Understanding Hemophilia Genetics and Implications

Hemophilia is one of the first genetic disorders that have been discussed by ancient scholars. The affected gene can be due to inheritance or the result of a new mutation. In maximum cases however it is due to inheritance.

Hemophilia is an X-linked recessive trait. Hemophilia genetics means that for the disorder to surface in a child, both the X chromosomes of a girl child has to carry the trait. On the other hand for a boy child to have the hemophilia genetics, he must inherit the defective X chromosome from either parent, since men have only one X chromosome. Humans have 23 pairs of chromosomes. Out of which, one pair of chromosome is responsible for determining the sex of an individual, these are called sex chromosomes. While men have a combination of XY chromosomes, females are XX. Patients suffering from hemophilia have a faulty X- chromosome this hemophilia genetics can be inherited from either parents or can be the caused due a new mutation. Since women have two X-chromosomes, chances of them being haemophilic are greatly reduced since there is always an alternate X chromosome to counter the defective one.

Clotting factors are synthesized in the liver. A deficiency in the clotting factor means that the body does not manufacture it any more or manufactures it at extremely low levels which are not sufficient to promote clotting.

If the parents are haemophiliacs or carriers of the altered gene it is generally easier to trace the hemophilia genetics in the child as it would generally run down the family. Ascertaining hemophilia A in a child can be done as soon as he is born by taking samples of blood from the umbilical cord to check the count of the clotting factor VIII. However, tests for hemophilia B can only be done when the child is six months or older. Post six months, blood sample is checked for factor IX which determines whether the child is suffering from hemophilia B.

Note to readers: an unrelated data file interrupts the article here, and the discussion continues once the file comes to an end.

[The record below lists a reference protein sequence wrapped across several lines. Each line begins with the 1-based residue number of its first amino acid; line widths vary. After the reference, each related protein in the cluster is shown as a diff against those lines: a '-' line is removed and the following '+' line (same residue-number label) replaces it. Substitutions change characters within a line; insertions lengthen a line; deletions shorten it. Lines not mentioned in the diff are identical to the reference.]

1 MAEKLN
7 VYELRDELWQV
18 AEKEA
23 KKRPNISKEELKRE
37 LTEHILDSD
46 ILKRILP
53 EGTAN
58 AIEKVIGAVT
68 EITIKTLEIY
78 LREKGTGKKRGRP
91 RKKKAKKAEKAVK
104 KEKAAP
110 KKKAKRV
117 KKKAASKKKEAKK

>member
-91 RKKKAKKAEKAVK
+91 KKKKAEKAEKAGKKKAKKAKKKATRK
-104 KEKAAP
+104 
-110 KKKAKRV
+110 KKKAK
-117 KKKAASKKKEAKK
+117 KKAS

The nature of hemophilia genetics has been spoken about by ancient scientists and physicians like the renowned Albucasis of the 10th Century AD. In his writings he describes a family whose male members die of bleeding in spite of trivial injuries only. This means that he recognised the genetic nature of hemophilia and how it runs down a particular family.

The American physician Dr. John Conrad Otto in the 18th century also wrote down his observations with respect to hemophilia genetics. He observed the tendency of the disease to occur mostly in males and it being transmitted by females who remained unaffected by the disease. He recognised this as hereditary and studied a particular family whose male members suffered from hemophilia. He traced the history of the family to a woman who possible was the person from where the original mutation had occurred.

The primary part that hemophilia genetics play in the disorder has been traced and acknowledged over the years. The inherent nature of hemophilia led to the spread of the disease in many royal houses of Europe. Queen Victoria has been traced to be the carrier of the defected chromosome of hemophilia b which was later passed down to two of her daughters. These daughters, Alice and Beatrice were married into the royal houses of Spain and Russia. This led to widespread hemophilia b in the European royalty and led to the death of many heirs.

Since hemophilia is a genetic disorder, no therapy can cure it permanently. Temporary solutions like replacement therapy provide some relief to the hemophilia patients. Research is being made in the field of gene therapy which would permanently replace the defected gene with the corrected version.

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